Do babies need vitamin D supplements? Do both breastfed babies and formula-fed babies need vitamin D supplements? Breaking down all things about infants and vitamin D supplementation.
Phew, so you might be aware that I’m just about two weeks from delivery! Yahoo! But that means I’m winding down on prenatals soon (check out this blog post for everything you need to know about prenatal supplements!) and starting to think about what’s next: breastfeeding. As I get closer to delivery I’ve seen buzz about vitamin D supplements for babies. So today I’m talking all about infant vitamin D supplementation.
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Vitamin D Supplements and Babies
Who are vitamin D supplements recommended for? Baby? Or mom?
The American Academy of Pediatrics (AAP) recommends 400 IU/d of vitamin D for infants. That recommendation, released in 2008, is doubled from what the previous vitamin D recommendations were for infants.
When should you start vitamin D supplements for babies?
Vitamin D supplementation for infants should start within the first few days of life.
What’s recommended for breastfed or partially breastfed infants?
Exclusively breastfed and partially breastfed infants require the full 400 IU/d supplementation of vitamin D.
What about formula-fed babies? Do formula-fed babies need vitamin D supplements?
All infant formulas in the United States and Canada are required to be fortified 40-100 IU vitamin D/L. If your infant is drinking less than 32 oz of infant formula daily, you should supplement with 400 IU/d of vitamin D (3,4,5). If your infant is drinking 32 oz per day or more of infant formula, you do not need to supplement with additional vitamin D (3,4,5).
Infants and Sun Exposure
Can’t babies get enough vitamin D from a little bit of sun exposure? Well, not exactly. The AAP recommends infants less than 6 months of age be kept out of the sun, and those 6 months or older wear protective clothing and sunblock (2).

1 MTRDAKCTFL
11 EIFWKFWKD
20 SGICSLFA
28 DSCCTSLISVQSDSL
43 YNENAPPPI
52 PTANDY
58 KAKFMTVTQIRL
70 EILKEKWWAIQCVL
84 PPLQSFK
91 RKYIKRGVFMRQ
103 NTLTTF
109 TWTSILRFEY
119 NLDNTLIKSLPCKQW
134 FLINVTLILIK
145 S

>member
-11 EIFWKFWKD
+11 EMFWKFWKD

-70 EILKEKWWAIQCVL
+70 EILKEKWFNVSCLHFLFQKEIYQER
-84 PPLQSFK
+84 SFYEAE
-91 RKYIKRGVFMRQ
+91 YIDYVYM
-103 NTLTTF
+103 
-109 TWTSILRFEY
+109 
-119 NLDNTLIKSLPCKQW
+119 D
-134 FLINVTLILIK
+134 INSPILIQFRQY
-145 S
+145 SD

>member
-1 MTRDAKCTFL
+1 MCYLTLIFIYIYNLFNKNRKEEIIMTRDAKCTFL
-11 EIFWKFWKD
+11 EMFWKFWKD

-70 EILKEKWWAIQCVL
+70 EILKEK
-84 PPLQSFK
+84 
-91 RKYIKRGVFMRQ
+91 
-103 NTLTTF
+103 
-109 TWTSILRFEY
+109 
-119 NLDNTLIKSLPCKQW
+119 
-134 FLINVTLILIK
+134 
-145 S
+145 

Is there a vitamin D supplement for infants that’s recommended?
I really like to do my homework on supplements, because supplements are not required to be tested prior to going to market. That means, they aren’t required to be tested for safety, that they contain what they say they contain, or for efficacy. I use ConsumerLab.com (not an affiliate link) as a resource because they provide objective, third-party testing for supplements. Another reliable third-party testing resource is looking for USP verified supplements, however there are no liquid vitamin D supplements that have been USP verified.
Based upon ConsumerLab results, I feel most comfortable recommending Baby Ddrops Vitamin D3 (Amazon affiliate link, and this is the supplement I’ll be getting for my baby). Baby Ddrops Vitamin D3 contains exactly the recommended amount of vitamin D recommended for infants per one drop. The drops are tasteless and can be dropped directly onto the breast or bottle nipple.
Wrap-Up on Vitamin D Supplements and Babies
Exclusively breastfed and partially breastfed babies do require vitamin D supplementation beginning at the first few days of life up until they are able to transition to 1 L per day of whole fat dairy milk (4). Formula-fed infants require supplementation of 400 IU/d of vitamin D until they are drinking 32 oz per day or more of formula. Cow’s milk, though a rich source of vitamin D, should not be introduced until 12 months of age (6). For supplementation questions specific to your child’s care, check with your pediatrician.
What questions do you have on vitamin D supplementation and infants?
Do you supplement your infant’s diet with vitamin D?